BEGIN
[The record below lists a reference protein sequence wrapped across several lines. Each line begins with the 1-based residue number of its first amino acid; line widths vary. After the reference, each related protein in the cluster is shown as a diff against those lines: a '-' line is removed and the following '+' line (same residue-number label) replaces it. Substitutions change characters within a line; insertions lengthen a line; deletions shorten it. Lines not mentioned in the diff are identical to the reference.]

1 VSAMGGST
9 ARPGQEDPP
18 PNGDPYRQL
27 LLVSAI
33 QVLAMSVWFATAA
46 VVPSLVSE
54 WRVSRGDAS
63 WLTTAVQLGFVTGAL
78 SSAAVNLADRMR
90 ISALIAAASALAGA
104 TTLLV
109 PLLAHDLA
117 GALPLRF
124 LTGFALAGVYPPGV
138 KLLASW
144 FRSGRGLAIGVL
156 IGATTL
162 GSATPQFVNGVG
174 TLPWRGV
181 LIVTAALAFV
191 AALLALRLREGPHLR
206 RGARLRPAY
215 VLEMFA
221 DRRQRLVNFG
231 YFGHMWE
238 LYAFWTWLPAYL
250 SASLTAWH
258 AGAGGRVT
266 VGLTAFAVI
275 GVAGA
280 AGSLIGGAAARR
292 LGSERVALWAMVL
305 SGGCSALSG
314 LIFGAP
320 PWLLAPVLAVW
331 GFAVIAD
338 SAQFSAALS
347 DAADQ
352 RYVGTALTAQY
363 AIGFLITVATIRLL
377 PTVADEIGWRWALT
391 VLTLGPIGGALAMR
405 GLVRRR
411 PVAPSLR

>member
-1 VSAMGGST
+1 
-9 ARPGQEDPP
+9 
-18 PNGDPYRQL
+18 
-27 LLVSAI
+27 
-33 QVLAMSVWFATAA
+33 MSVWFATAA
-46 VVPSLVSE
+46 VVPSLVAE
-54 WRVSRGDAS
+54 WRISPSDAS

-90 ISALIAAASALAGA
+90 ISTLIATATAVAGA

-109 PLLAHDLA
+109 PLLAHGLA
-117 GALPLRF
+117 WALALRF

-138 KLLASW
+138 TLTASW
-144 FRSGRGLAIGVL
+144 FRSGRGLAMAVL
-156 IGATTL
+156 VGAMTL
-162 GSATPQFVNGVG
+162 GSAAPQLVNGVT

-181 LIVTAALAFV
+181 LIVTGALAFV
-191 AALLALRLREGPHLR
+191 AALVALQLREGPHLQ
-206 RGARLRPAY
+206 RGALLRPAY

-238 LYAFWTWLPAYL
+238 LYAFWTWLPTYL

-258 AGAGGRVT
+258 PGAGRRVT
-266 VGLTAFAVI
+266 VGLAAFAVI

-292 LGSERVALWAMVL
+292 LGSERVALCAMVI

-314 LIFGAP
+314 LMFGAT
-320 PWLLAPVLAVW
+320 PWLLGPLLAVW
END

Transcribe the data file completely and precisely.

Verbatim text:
[The record below lists a reference protein sequence wrapped across several lines. Each line begins with the 1-based residue number of its first amino acid; line widths vary. After the reference, each related protein in the cluster is shown as a diff against those lines: a '-' line is removed and the following '+' line (same residue-number label) replaces it. Substitutions change characters within a line; insertions lengthen a line; deletions shorten it. Lines not mentioned in the diff are identical to the reference.]

1 VSAMGGST
9 ARPGQEDPP
18 PNGDPYRQL
27 LLVSAI
33 QVLAMSVWFATAA
46 VVPSLVSE
54 WRVSRGDAS
63 WLTTAVQLGFVTGAL
78 SSAAVNLADRMR
90 ISALIAAASALAGA
104 TTLLV
109 PLLAHDLA
117 GALPLRF
124 LTGFALAGVYPPGV
138 KLLASW
144 FRSGRGLAIGVL
156 IGATTL
162 GSATPQFVNGVG
174 TLPWRGV
181 LIVTAALAFV
191 AALLALRLREGPHLR
206 RGARLRPAY
215 VLEMFA
221 DRRQRLVNFG
231 YFGHMWE
238 LYAFWTWLPAYL
250 SASLTAWH
258 AGAGGRVT
266 VGLTAFAVI
275 GVAGA
280 AGSLIGGAAARR
292 LGSERVALWAMVL
305 SGGCSALSG
314 LIFGAP
320 PWLLAPVLAVW
331 GFAVIAD
338 SAQFSAALS
347 DAADQ
352 RYVGTALTAQY
363 AIGFLITVATIRLL
377 PTVADEIGWRWALT
391 VLTLGPIGGALAMR
405 GLVRRR
411 PVAPSLR

>member
-1 VSAMGGST
+1 
-9 ARPGQEDPP
+9 
-18 PNGDPYRQL
+18 
-27 LLVSAI
+27 
-33 QVLAMSVWFATAA
+33 MSVWFATAA
-46 VVPSLVSE
+46 VVPSLVAE
-54 WRVSRGDAS
+54 WRISPSDAS

-90 ISALIAAASALAGA
+90 ISTLIATATAVAGA

-109 PLLAHDLA
+109 PLLAHGLA
-117 GALPLRF
+117 WALALRF

-138 KLLASW
+138 TLTASW
-144 FRSGRGLAIGVL
+144 FRSGRGLAMAVL
-156 IGATTL
+156 VGAMTL
-162 GSATPQFVNGVG
+162 GSAAPQLVNGVT

-181 LIVTAALAFV
+181 LIVTGALAFV
-191 AALLALRLREGPHLR
+191 AALVALQLREGPHLQ
-206 RGARLRPAY
+206 RGALLRPAY

-238 LYAFWTWLPAYL
+238 LYAFWTWLPTYL

-258 AGAGGRVT
+258 PGAGRRVT
-266 VGLTAFAVI
+266 VGLAAFAVI

-292 LGSERVALWAMVL
+292 LGSERVALCAMVI

-314 LIFGAP
+314 LMFGAT
-320 PWLLAPVLAVW
+320 PWLLGPLLAVW